Some call Comer a “progressive” for increasing funding to education during his term as governor, but that does not give the whole story.
Comer did increase funding for both urban and rural schools — for white students. Schools educating African-American students remained under-funded; some estimated the ratio as high as 7-to-1. Separate but hardly equal.
This is not surprising, because Comer was not merely a man trying to make the best within a racist system. He promoted and enhanced that system with his policies and philosophies, as noted above.
Comer was perhaps at his race-baiting worst during a 1908 strike by the racially integrated United Mine Workers against Alabama coal operators. The mine operators worked with state officials and (sadly) newspapers to convince white citizens that a successful strike would cause an uprising by African-American miners.
Comer told the union president, “You know what it means to have eight or nine thousand <n-words> idle in the State of Alabama, and I’m not going to stand for it.” (The quote is from Steven Diner’s book, A Very Different Age: Americans of the Progressive Era, p. 136.)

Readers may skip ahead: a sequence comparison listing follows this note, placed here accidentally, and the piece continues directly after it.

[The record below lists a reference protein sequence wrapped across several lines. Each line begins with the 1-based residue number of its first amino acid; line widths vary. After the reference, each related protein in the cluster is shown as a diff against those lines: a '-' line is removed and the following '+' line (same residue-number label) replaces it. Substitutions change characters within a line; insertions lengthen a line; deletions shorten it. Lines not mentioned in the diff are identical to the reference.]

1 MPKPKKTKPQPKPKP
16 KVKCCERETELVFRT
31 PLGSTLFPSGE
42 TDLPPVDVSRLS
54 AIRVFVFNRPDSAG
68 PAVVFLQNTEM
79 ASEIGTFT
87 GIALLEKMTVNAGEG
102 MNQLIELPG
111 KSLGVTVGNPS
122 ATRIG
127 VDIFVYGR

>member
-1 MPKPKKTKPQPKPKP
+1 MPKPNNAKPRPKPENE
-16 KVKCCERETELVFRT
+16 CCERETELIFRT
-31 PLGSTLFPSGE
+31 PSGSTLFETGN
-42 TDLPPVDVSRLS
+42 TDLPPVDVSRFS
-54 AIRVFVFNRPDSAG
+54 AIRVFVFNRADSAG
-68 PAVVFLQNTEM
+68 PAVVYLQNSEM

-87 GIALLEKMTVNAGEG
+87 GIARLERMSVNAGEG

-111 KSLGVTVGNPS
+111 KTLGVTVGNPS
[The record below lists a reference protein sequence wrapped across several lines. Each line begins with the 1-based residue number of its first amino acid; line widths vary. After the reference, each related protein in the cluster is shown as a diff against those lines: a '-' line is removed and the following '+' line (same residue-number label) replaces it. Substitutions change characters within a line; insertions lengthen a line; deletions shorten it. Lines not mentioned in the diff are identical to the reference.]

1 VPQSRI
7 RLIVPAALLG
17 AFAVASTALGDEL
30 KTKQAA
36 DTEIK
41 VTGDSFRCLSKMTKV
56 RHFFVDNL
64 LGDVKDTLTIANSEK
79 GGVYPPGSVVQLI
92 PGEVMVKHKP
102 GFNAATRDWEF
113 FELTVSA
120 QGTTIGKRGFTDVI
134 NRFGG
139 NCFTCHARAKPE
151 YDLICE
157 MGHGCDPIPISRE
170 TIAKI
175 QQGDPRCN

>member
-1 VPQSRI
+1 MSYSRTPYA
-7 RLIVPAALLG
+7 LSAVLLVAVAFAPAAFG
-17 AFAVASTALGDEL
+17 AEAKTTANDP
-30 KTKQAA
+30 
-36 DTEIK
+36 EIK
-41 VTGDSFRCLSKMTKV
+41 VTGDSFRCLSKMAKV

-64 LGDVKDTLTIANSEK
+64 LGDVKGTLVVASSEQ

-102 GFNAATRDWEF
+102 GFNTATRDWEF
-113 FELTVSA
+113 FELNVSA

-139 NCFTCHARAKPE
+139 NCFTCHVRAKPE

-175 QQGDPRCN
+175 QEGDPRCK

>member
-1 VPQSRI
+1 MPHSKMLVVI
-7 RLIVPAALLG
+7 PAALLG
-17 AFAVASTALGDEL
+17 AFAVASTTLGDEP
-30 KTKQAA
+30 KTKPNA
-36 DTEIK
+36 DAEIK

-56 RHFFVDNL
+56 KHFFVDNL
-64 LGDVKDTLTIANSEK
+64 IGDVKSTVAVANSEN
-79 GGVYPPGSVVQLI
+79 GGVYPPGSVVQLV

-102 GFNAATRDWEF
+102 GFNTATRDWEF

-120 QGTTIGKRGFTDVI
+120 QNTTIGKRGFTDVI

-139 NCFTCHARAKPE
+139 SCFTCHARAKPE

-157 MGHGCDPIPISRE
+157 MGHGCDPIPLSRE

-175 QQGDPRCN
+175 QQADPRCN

At this point, let me say: I do not advocate the wholesale cancellation of all white males of the era. A few years ago, I wrote a column about William Broun, Auburn president from 1882-1902.
Broun married into a slaveholding family, but the record shows a more respectful relationship; the slaves remained with the family as paid workers after they were freed.
Comer, on the other hand, showed an embracing and promotion of a racist pathology that continues to shame the state. He embraced the racial hatred that marked the Jim Crow era and used it to his financial and political benefit.
To continue to honor his legacy at two of the state’s most well-known institutions of higher learning brings particular shame to them as well.
If the performing arts center had not been named for Dr. Jay Gogue, I would have suggested that he be honored by the renaming of Comer Hall.
What Alabama does on their campus is their concern. But certainly, Auburn University can find a more appropriate person to honor than Braxton Bragg Comer.
Down below is my latest updated collection.
As I explain to my students, they might not have written the phrases below yet, but I have read them too much, so they lose out.
Where do these come from? Others’ online lists, articles I’ve read (both from pros and unintentional students). And I present the updated list from time to time.